Again, the keywords here are "range" and "total fitness".

And unsurprisingly, after much testing, reviews and revisions, a series of tests (NOT just 1 or 2) were included in the test battery to assess one's OVERALL fitness, especially in relation to one's selected vocation (whether student, civilian, military personnel etc).

And the fitness components deemed most crucial to one's vocation and hence, included in the tests, range from muscular strength to muscular power to speed-&-agility, flexibility, muscular endurance and cardiovascular efficiency.

Sit-And-Reach Fitness Test

In a nutshell, as long as one or several of the fitness components are deemed important enough for assessment, there will be a specific station just for that particular purpose!

And correspondingly, in order to PASS either test and be qualified as FIT - in its totality - one must have achieved a certain standard in ALL the fitness components that make up TOTAL fitness! 

By now, I hope that you can see why both the IPPT and NAPFA actually makes ABSOLUTE SENSE from a fitness point-of-view, and that the most arguments against them simply hold no weight when viewed from the correct perspective.

Frankly, as a fitness professional who has always advocated total or complete fitness, I am ALL for the IPPT/NAPFA scheme as a preferred mode of testing one's overall fitness.

I'm not saying that these tests are perfect, because they are not.

If fact, they can still be improved upon by modifying one or two of the existing stations, and perhaps even adding an extra station or two.But we won't go into that for now.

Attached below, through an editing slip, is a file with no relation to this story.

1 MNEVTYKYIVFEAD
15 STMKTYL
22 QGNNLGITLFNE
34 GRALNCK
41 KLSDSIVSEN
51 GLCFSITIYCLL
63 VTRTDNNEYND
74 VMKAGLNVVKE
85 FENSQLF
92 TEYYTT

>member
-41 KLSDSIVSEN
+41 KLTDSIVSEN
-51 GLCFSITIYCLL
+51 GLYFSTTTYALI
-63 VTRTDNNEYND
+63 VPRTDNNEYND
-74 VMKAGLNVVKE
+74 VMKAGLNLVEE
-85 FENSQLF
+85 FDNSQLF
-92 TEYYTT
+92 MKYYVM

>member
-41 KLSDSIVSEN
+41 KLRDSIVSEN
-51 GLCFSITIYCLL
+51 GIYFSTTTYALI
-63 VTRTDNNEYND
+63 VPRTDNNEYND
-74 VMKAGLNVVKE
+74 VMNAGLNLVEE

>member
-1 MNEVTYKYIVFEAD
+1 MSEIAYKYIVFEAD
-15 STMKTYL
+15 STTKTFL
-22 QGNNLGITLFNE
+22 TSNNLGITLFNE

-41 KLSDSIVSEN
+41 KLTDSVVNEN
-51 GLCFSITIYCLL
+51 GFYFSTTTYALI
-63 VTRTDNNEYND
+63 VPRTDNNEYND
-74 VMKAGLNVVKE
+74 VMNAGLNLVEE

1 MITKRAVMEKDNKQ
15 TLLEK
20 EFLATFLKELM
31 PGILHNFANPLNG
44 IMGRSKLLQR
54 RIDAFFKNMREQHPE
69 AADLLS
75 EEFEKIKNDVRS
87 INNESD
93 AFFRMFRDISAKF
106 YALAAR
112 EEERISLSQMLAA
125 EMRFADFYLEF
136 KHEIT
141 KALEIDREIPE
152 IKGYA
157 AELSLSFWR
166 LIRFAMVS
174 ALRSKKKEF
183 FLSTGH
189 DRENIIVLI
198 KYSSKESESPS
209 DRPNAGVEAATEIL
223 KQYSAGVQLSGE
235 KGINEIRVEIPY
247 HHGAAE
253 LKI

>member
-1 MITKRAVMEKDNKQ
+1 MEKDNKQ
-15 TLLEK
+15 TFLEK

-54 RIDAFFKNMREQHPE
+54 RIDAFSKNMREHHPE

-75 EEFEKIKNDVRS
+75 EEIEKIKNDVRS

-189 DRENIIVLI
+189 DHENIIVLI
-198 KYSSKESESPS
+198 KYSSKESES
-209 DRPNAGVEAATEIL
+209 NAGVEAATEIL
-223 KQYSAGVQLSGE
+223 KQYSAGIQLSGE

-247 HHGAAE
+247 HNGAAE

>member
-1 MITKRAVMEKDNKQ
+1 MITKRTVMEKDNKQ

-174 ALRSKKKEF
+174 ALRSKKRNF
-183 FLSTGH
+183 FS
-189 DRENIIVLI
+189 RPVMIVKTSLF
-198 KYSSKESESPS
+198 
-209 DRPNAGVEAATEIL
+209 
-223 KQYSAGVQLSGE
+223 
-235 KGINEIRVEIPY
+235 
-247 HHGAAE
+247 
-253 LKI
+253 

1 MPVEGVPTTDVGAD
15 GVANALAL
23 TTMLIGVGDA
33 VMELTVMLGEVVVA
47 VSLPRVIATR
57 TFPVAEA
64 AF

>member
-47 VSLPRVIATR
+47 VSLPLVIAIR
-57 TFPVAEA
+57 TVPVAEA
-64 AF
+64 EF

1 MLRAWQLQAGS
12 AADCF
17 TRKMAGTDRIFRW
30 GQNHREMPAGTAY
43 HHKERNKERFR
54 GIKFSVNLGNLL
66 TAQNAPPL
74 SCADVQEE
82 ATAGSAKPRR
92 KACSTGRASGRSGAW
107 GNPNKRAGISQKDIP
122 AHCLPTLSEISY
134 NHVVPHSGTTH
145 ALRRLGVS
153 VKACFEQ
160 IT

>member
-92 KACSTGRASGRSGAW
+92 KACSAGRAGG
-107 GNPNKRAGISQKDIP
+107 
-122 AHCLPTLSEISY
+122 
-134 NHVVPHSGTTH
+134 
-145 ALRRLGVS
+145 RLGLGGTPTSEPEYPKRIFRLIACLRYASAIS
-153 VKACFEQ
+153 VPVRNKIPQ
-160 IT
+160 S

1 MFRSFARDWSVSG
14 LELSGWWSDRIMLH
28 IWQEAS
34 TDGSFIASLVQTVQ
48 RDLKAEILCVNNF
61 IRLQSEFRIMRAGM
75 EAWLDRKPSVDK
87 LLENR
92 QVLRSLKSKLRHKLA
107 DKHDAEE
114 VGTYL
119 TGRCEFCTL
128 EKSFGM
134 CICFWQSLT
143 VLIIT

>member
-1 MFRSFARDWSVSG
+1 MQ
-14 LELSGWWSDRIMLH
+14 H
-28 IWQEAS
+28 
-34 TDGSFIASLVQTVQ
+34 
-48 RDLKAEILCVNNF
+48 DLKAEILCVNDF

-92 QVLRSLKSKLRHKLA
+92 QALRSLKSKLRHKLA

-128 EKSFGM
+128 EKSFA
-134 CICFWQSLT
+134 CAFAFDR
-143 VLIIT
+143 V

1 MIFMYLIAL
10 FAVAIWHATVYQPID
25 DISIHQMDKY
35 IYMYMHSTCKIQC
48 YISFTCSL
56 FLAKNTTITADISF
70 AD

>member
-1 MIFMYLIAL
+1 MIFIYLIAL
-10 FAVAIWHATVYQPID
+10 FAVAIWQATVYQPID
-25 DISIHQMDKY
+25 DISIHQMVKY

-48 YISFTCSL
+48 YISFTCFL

The truth is: these test stations are actually pretty good and effective at giving us a general picture of one's OVERALL fitness level - with minimum fuss.

And to those of you who still think that just because you aced your 2.4km run or could churn out 20 reps on your chin-up station, and therefore deserve some respect, or even a title such as MR/MS FITNESS........, very sorry folks, it doesn't work that way. 

You need to have much much more than just achievement in a mere 1 or 2 or even 3 stations to qualify as TRULY FIT.

Remember: The true measure of a man (or woman) is always COMPLETENESS - and in this case, having balanced, all-encompassing development in every fitness component.

So the next time, before you're about to shoot your mouth off at the NAPFA or IPPT tests, pause for a moment and think again.

Maybe it's time for you accept reality that you may not be as fit as you think you are.

Rather than complaining, start working on your areas of weakness, instead of harping on the 'unfairness' of the system.

Start by learning to embrace the TOTAL fitness concept - and I guarantee that you'll be better off in the long run.

For those who are keen on learning more about fitness training in its totality and completeness, I would suggest that you start by coming back to this blog often!

And for those who think you may require some help in passing or acing your NAPFA/IPPT tests, do consider enrolling in our island-wide IPPT/NAPFA Fitness Conditioning Programs available across Singapore.

Till Then, All the BEST!

Rick Wong